The optical density images of the SO2 puffs are calculated according to Eq. (16) from a SO2-containing and SO2-free background image. The SO2-free background image is selected from the time series of puff releases. Typically, this image is cloud-free and can be scaled to the base intensity of an individual SO2-containing image recorded at a later time (Gliß et al., 2017). However, due to the partly strong cloud cover, a background image containing the exact cloud structures but no SO2 is necessary for the analysis. Such an image cannot be scaled to the changing base intensity with time and is thus constrained to a short analysis period of few tens of seconds for quantitative analysis. Therefore, a “patchwork” image from the same time series during the puff release between 10:30:00 and 10:30:10 UTC was selected for every camera. If a puff was present in this image, the respective image area was cut and replaced by the same area of an image several seconds later without the puff present in this area.The calibration from optical densities to SCDs is performed using the built-in DOAS spectrometer.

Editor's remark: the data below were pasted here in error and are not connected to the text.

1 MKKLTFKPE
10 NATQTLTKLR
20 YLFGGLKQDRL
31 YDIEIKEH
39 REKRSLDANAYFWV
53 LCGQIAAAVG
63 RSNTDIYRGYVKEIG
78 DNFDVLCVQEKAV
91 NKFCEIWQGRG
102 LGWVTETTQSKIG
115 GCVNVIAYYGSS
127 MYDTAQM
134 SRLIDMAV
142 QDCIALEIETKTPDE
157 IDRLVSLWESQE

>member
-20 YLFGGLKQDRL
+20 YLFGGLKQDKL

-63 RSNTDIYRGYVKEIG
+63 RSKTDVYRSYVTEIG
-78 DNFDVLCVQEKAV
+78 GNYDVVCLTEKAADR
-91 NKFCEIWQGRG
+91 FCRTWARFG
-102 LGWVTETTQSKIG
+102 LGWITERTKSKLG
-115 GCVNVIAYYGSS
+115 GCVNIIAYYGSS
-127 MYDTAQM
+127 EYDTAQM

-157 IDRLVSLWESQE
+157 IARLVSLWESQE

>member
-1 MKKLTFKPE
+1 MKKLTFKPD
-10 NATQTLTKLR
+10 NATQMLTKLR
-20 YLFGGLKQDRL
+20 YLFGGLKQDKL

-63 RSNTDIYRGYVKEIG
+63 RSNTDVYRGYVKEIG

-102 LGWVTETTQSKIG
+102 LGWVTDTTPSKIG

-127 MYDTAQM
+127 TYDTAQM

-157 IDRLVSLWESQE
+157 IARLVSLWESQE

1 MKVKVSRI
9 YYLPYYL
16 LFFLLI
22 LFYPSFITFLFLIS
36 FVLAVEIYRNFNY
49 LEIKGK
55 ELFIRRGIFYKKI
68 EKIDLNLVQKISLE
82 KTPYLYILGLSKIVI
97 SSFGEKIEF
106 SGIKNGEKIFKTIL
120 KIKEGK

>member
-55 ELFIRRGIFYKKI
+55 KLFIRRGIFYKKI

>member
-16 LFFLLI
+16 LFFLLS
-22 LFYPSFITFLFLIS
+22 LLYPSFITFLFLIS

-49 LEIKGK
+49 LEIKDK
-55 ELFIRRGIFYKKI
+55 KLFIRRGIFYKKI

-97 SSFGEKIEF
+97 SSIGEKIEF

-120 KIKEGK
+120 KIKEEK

B2 Algorithm description: tracking of individual puffs in image plane
Figure B1 depicts the tracking algorithm schematically. The algorithm is based on three copies of the original image (see Fig. B2): (1) the original high-resolution image, (2) an image which was blurred with a 2-D Gaussian function (mean: 1, sigma: 5) and (3) a low-resolution image which was sub-sampled to (87×65 pixel) using image pyramids. The images are increasingly noise-reduced and have consequently lower detection limits for SO2. The average standard deviations for the three image types are (1) 2.4e16 molec cm−2, (2) 1.75e16 molec cm−2, and (3) 5.0e15 molec cm−2.